Favre's kryptonite just ahead

Each of the last two weeks Brett Favre threw for 340 yards and three touchdowns. After a slow start against the Bears in the opener, Favre looked like he had discovered his old self. However, when the Packers take the field Monday in Philadelphia, Favre will likely discover another thing – Philadelphia is his kryptonite.

Since 2000, Favre has played the Eagles five times, lost five times and has looked more like Ryan Leaf than a future Hall of Famer. In these five games, Favre has thrown four touchdown passes and nine interceptions, in addition to accumulating just 780 yards.

For his career, Favre has a 54.3 completion percentage and 65.2 passer rating against the Eagles and those are his lowest marks in those categories against any NFC opponent.

Favre, 4-7 all-time against Philadelphia, was named the NFC Offensive player of the week this week. History suggests Favre won't make it three quality games in a row.

The Eagles have taken over where Tampa Bay left off. Before the NFL realigned the divisions, Buccaneers defensive coordinator Monte Kiffin always troubled Favre and the Packers. By way of blitzing and having great defensive talent, Favre never got in a groove and normally finished the game looking like he was a punching bag when Mike Tyson was at his best.

Now the Eagles and their coordinator Jim Johnson are the new thorn in Favre's side. The Eagles, who are tied for the NFL lead with 16 sacks, have good defensive personnel, have multiple blitzes that always work against the Packers, and the Packers' offensive line is inexperienced inside, which is a "red flag" for the Packers.

"His whole philosophy is 11 defensive players versus the quarterback," said Packers cornerback Al Harris, who played under Johnson before joining the Packers in 2003. "You can see it in his scheme."

On paper, this sets up as a nightmarish game for the Packers, who may switch their rookie guards around again. Jason Spitz, who is coming off an injury, might replace rookie Tony Moll at right guard and start with rookie guard Daryn Colledge. This could be the third different starting duo of guards for the Packers in four games.

Not good when the defense is from Philadelphia.

With the Packers shuffling the interior of their offensive line more often than a dealer shuffles in a casino, Favre will need to go to many three-step drops to avoid being hit like a baseball gets hit by Albert Pujols.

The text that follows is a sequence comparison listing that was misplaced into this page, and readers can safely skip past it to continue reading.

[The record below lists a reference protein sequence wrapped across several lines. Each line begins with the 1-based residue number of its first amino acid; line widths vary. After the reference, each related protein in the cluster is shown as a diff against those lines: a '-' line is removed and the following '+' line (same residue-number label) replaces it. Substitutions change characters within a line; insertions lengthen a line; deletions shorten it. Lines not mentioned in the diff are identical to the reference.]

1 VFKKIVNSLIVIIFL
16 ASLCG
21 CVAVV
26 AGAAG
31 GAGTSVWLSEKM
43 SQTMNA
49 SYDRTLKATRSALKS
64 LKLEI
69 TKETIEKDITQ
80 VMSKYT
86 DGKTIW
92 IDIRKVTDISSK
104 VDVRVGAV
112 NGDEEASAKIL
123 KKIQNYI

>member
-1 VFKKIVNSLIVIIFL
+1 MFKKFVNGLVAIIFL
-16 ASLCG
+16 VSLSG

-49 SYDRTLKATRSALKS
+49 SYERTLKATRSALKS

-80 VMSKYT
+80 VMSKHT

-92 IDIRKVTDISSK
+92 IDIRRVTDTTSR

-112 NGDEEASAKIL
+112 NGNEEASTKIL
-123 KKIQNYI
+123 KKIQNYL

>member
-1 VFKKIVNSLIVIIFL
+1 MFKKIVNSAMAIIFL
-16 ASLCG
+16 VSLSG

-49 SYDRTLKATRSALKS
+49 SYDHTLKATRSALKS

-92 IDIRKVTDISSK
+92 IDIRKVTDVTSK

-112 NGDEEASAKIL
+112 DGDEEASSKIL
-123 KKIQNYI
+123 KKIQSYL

Another problem will be crowd noise. The Packers have "piped" in noise this week during practice to prepare the offense for the loud Eagles crowd.

The noise poses a problem for Favre if he wants to audible, and for the players hearing the snap count. No question, left tackle Chad Clifton, known for false starts, will jump at least once and then come slow off the ball after that.

The offensive line knows there's more to Monday's game than dealing with the defensive personnel.

"Basically, communication and recognition is the big challenge," center Scott Wells said. "Being on the road again, being able to see those things and communicate those things with the crowd noise will be huge."

How the Packers' offense deals with the Eagles' defense will carry a huge impact on who wins Monday.

However, even though the Eagles pose a problem, so does the road. The Packers beat a bottom-feeder last week at Detroit, but the Packers are still just 2-7 in their last nine road games, with the other road win coming at Atlanta.

A helpful way to record a win away from Lambeau Field is for the offense to take the crowd out of the game. That means scoring often, scoring early and keeping a suspect defense on the sideline.

That means Favre must continue to play the way he has the last two weeks. Unfortunately, he's relying on an offensive line which has struggled this season in its consistency and Monday might be going up against its biggest test in 2006.

Doug Ritchay

Editor's note: Doug Ritchay is a longtime sportswriter and former Packers beat writer for the Green Bay News-Chronicle. E-mail at dritchay@sbcglobal.net.

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